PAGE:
As Sen. Max Baucus has taken the lead on health-reform legislation in the U.S. Senate, he’s also become a leader in something else: Campaign money received from health- and insurance-industry interests.
In the past six years, nearly one-fourth of every dime raised by Baucus, D-Mont., and his political-action committee has come from groups and individuals associated with drug companies, insurers, hospitals, medical-supply firms, health-service companies and other health professionals.
These donations total about $3.4 million, or $1,500 a day, every day, from January 2003 through 2008.
Baucus, who chairs the Senate Finance Committee that is drafting a major health-care reform bill this month, insists this cavalcade of money is not unduly influencing his work.
“No matter the issue, Max always puts Montana first,” said his spokesman, Ty Matsdorf. “Max will continue to do what’s right for our state, and groups like SEIU (a union representing thousands of health-care workers) and AARP (a senior citizens’ group) wouldn’t line up in support of his health-care reform effort if this wasn’t true.” Baucus’ office also lists numerous examples of how his proposed reforms are challenging the health-care and insurance industries, such as requiring insurers to accept all customers, regardless of health condition.
Yet some reform activists and others who watch the political system say it’s foolish to think this money doesn’t hold some sway.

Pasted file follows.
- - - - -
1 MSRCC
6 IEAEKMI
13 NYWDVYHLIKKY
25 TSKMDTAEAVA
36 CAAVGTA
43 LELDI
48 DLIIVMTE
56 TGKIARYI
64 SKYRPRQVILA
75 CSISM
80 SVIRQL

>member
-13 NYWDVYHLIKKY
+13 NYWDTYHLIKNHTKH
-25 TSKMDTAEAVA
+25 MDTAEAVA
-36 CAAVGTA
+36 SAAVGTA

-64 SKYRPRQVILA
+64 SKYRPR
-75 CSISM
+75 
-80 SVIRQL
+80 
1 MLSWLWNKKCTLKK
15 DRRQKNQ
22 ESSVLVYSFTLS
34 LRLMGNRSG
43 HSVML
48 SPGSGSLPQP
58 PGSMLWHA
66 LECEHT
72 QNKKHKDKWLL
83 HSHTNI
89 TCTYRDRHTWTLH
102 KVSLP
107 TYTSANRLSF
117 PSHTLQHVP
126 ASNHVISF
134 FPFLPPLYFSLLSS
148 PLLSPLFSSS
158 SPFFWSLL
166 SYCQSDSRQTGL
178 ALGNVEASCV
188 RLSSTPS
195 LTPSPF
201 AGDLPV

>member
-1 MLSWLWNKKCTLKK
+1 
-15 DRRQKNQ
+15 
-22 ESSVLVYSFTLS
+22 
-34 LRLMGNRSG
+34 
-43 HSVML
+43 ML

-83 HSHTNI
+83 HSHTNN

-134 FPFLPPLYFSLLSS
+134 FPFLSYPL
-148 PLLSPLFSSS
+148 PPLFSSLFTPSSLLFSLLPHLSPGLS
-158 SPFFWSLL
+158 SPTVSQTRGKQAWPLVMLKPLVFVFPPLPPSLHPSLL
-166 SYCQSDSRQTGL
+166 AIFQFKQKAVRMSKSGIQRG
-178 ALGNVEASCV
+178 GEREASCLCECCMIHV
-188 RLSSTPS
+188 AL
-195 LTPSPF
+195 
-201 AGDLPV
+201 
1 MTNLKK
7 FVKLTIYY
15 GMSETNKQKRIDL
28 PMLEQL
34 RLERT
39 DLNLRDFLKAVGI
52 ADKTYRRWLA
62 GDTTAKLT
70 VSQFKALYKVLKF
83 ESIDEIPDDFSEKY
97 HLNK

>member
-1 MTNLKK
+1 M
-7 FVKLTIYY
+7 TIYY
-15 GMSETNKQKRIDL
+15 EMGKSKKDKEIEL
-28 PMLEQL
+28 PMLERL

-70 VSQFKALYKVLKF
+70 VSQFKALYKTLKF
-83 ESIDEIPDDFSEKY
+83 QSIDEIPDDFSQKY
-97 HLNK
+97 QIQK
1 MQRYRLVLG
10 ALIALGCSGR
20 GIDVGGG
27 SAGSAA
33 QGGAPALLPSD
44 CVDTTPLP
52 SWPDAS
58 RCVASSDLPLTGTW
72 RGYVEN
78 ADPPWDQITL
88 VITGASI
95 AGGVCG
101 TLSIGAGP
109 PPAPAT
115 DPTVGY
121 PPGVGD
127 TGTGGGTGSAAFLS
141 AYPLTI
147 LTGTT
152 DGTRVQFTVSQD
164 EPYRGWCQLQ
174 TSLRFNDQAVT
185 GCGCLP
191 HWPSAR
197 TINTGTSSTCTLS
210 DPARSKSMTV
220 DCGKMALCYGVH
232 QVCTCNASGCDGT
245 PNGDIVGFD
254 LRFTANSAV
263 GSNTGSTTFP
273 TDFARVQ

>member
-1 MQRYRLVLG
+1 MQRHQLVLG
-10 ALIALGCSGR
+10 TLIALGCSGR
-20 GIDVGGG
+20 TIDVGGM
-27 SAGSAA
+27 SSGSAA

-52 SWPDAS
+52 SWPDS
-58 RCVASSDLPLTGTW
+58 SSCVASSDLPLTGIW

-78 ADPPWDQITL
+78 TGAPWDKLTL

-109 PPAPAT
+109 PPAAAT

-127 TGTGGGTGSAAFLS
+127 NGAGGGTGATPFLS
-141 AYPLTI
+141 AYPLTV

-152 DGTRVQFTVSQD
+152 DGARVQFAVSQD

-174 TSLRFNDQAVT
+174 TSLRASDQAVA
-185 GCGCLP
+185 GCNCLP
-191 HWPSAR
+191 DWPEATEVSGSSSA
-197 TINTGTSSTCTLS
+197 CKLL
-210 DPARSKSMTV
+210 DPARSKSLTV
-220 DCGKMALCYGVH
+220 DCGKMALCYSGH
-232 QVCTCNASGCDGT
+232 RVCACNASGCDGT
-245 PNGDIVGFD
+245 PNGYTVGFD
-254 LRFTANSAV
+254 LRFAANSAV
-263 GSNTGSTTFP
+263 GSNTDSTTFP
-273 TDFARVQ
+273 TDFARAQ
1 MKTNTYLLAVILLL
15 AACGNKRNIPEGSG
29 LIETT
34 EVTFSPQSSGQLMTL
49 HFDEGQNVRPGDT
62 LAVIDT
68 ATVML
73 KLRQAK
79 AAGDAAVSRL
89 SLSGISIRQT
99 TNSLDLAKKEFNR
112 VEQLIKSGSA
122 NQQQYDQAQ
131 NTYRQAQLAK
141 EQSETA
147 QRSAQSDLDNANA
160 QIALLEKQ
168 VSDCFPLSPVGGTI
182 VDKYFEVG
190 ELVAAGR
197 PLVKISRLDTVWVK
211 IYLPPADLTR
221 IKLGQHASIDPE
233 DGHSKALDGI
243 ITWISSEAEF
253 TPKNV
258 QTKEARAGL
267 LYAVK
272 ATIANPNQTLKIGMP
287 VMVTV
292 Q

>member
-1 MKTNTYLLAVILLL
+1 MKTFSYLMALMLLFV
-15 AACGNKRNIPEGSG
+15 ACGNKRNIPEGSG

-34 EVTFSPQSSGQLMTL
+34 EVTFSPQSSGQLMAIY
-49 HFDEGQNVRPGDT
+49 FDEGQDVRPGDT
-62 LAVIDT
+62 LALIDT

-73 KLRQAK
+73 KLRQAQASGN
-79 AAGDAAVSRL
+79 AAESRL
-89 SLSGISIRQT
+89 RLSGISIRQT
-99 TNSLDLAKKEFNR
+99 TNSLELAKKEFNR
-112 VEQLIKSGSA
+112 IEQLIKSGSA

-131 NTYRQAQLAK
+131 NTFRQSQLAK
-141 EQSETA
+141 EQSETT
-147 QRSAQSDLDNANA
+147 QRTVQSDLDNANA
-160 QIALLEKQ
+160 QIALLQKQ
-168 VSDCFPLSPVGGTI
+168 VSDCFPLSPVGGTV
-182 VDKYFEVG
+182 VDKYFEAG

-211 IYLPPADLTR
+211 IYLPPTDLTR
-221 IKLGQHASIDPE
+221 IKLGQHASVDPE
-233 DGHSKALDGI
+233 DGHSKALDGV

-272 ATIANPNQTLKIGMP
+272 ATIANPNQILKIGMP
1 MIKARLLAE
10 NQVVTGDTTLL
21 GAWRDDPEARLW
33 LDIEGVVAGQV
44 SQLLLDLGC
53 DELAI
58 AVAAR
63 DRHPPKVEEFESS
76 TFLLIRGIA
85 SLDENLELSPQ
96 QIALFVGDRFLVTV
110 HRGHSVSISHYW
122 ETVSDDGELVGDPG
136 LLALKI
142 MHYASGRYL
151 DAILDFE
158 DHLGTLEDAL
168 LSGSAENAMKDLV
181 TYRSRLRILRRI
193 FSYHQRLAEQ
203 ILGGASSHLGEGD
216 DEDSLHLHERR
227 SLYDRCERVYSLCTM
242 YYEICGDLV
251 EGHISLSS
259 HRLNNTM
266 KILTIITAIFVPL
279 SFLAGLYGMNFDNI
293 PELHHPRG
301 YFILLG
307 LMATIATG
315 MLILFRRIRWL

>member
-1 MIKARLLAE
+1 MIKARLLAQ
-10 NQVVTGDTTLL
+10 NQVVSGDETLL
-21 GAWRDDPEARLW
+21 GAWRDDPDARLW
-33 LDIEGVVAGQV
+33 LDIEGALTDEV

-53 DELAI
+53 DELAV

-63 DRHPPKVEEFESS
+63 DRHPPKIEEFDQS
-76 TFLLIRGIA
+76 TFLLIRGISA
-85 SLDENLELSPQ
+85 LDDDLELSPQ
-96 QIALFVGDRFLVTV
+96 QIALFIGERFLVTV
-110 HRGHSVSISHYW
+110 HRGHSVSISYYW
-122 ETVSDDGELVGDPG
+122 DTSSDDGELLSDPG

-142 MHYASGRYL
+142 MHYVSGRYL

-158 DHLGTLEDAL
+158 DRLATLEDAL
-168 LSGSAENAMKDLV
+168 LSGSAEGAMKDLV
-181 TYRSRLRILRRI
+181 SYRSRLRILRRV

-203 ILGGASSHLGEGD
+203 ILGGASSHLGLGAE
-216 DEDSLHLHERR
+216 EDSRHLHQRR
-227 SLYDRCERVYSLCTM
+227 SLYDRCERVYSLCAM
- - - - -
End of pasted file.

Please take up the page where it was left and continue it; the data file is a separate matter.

“When you spend so much of your time raising money, as members of Congress do, from those who have a compelling interest in the outcome of legislation, it has to change what you think about it, and the viewpoints that you have,” says David Donnelly, director of Campaign Money Watch, a Washington, D.C., group that tracks money in politics. “It’s just human nature. … and members of Congress are human.” Advocates of national, public health insurance for all — a proposal largely excluded from the health-reform debate — say their exclusion points to the power of moneyed interests in Congress.
“I’m convinced that this (money) has a profound influence,” says Quentin Young, national coordinator for Physicians for a National Health Program. “Otherwise, how could Baucus, an otherwise respected and wise politician, say categorically that single-payer (national health insurance) is off the table?” Since 2003, perhaps no other member of Congress has received more money from health and insurance interests than Baucus. Only his Republican counterpart on the Finance Committee, Sen. Charles Grassley of Iowa, rivals him in terms of percentage of funds from these business sectors.
The Lee Newspapers State Bureau examined fundraising data for Baucus, Grassley, Sen. Ted Kennedy (who chairs the Senate Health Committee, which is drafting health-reform legislation), the other two members of Montana’s congressional delegation, and President Barack Obama.
The data are compiled by the Center for Responsive Politics, a nonprofit group that tracks and sorts campaign donors by profession and industry. Here’s a summary of what the State Bureau discovered:
* From 2003-2008, the Baucus campaign and his Glacier PAC, which raises money and distributes it to other candidates, received 23 percent of their $14.8 million from health-care and insurance interests.
The $3.4 million from these sectors includes $853,000 from pharmaceutical and health-products, $851,000 from health professionals; $467,000 from hospitals and nursing homes, $466,000 from health-service and HMO interests, and $784,000 from insurance.
The insurance-sector money includes donations from all types of insurance-company interests, including health insurance.